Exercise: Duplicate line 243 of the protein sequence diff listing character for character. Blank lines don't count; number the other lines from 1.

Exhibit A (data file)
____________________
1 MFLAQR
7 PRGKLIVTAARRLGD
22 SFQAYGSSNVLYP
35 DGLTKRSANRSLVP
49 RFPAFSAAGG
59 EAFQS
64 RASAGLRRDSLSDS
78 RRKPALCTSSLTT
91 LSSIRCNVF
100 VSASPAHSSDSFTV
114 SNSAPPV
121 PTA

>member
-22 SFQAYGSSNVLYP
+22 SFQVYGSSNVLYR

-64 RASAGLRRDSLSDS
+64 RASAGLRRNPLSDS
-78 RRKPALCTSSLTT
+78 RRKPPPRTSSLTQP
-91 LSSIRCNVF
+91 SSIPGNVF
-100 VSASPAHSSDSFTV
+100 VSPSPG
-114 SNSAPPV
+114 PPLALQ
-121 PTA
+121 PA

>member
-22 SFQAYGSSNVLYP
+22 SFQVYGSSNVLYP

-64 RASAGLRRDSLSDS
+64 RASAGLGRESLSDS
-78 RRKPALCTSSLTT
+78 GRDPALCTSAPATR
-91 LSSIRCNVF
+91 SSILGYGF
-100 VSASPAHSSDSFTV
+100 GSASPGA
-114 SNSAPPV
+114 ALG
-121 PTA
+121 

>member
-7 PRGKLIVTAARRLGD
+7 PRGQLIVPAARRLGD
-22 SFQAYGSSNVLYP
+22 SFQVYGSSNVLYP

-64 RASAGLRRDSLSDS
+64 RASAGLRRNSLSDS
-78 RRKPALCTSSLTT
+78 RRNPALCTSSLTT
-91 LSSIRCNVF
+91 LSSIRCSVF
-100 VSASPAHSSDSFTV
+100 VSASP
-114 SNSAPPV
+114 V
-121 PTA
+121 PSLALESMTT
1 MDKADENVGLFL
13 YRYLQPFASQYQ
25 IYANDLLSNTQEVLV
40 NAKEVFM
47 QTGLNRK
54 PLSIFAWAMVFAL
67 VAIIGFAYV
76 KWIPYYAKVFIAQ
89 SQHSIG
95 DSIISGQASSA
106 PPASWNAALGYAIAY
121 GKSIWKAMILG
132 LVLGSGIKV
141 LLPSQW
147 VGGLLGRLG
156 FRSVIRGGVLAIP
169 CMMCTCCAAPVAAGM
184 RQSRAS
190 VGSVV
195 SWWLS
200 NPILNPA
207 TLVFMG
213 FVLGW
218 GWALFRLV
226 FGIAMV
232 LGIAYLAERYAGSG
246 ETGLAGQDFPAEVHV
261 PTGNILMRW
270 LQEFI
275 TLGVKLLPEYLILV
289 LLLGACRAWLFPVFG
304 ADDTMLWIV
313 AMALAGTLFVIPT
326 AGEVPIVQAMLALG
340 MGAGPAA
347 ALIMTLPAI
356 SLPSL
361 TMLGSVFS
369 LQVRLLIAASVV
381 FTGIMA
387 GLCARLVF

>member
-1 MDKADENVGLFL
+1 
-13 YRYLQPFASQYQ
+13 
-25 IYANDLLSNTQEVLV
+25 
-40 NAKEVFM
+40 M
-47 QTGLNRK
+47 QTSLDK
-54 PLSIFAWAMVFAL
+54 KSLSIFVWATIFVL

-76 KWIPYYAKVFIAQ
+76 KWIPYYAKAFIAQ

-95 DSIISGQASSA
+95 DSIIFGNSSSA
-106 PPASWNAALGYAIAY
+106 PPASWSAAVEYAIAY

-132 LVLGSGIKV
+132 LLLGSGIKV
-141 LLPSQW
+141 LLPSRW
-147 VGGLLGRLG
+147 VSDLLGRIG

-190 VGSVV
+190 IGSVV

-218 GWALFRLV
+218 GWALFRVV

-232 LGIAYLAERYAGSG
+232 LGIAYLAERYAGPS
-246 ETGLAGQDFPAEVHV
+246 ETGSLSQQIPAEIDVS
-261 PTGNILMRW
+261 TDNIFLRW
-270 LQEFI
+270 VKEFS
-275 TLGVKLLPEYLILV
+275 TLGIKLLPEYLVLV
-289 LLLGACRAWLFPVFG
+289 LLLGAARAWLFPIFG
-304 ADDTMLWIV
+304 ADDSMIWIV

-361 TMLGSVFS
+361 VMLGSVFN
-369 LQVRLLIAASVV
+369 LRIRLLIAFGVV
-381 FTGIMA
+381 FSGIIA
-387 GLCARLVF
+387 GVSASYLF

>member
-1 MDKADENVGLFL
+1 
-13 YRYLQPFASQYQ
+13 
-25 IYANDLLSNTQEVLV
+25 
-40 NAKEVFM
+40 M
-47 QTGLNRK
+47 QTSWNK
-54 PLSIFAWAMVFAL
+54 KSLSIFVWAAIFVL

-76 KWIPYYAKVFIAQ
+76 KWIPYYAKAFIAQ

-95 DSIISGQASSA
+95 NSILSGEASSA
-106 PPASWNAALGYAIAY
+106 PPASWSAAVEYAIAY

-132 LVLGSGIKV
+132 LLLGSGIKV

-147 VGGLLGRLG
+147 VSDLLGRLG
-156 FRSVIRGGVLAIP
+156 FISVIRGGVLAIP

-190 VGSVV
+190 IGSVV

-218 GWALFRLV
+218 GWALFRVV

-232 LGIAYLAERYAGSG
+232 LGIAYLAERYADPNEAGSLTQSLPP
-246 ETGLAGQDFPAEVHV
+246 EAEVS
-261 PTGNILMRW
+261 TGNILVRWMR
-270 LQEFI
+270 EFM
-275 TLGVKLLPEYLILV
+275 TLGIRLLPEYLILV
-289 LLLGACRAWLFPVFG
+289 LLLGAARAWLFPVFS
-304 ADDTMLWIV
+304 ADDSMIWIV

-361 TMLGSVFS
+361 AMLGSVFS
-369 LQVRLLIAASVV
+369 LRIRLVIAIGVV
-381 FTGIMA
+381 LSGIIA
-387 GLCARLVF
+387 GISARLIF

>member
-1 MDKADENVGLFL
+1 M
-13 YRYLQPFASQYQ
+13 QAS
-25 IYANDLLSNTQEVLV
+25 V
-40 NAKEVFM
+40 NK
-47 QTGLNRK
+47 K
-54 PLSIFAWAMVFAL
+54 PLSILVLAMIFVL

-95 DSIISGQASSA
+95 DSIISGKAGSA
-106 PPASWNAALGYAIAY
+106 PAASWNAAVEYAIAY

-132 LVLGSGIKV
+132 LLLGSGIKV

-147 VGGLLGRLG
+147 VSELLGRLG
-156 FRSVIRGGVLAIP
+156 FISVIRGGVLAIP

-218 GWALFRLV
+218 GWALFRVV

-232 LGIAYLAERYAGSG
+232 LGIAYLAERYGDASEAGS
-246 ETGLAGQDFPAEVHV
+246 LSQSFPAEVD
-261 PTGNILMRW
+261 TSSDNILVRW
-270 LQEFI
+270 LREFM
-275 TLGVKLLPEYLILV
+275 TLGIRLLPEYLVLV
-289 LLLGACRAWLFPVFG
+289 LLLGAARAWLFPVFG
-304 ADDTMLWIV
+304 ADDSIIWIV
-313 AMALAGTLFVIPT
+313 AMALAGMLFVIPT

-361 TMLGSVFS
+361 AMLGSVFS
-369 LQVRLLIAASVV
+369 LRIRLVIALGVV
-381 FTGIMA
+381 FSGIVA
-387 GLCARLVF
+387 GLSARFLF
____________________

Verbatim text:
+313 AMALAGMLFVIPT